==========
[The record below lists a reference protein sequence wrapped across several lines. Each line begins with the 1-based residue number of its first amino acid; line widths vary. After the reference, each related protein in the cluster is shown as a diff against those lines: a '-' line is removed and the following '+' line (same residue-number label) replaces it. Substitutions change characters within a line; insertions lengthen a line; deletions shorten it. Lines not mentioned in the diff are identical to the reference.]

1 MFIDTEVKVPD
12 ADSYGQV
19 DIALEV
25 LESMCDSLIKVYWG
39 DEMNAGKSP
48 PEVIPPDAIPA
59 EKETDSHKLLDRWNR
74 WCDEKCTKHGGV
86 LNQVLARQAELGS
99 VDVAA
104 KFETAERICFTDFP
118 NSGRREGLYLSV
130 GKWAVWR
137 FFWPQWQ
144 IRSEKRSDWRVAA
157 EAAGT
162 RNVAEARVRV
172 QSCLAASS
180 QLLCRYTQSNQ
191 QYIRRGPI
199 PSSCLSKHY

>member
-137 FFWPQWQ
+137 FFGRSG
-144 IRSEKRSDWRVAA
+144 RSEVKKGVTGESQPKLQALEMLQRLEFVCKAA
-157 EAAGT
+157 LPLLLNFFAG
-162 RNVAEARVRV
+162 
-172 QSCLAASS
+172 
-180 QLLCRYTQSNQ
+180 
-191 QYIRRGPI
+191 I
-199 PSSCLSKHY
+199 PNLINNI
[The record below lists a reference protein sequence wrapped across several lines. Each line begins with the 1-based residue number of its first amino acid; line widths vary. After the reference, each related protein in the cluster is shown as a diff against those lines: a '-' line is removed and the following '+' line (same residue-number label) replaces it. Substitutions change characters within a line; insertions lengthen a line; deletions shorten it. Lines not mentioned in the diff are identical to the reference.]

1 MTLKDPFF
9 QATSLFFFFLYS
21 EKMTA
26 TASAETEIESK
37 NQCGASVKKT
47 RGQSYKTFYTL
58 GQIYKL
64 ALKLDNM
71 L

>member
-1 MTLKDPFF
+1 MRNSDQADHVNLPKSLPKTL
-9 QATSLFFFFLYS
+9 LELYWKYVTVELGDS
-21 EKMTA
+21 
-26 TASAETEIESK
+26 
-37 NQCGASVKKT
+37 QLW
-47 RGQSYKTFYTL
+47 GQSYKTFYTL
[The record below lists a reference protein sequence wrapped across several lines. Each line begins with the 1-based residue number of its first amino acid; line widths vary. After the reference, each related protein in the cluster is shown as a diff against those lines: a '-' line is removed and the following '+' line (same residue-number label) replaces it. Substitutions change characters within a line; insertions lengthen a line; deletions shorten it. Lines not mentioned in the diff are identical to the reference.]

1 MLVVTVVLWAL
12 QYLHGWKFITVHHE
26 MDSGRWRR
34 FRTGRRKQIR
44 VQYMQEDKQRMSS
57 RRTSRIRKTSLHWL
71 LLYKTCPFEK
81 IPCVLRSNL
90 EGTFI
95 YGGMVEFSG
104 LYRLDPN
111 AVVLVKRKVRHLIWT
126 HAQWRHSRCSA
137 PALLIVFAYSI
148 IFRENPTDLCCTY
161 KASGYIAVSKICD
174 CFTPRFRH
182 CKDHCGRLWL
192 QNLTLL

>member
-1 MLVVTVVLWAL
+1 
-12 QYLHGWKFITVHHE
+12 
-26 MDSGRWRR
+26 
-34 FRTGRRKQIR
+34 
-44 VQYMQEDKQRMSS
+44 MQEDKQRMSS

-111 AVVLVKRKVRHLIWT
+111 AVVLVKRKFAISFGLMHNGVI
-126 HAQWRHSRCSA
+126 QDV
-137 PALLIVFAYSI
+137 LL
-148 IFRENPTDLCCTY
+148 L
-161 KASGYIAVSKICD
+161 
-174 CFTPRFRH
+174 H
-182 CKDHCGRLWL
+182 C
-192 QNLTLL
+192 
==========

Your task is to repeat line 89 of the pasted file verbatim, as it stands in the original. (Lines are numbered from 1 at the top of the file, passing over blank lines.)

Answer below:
+26 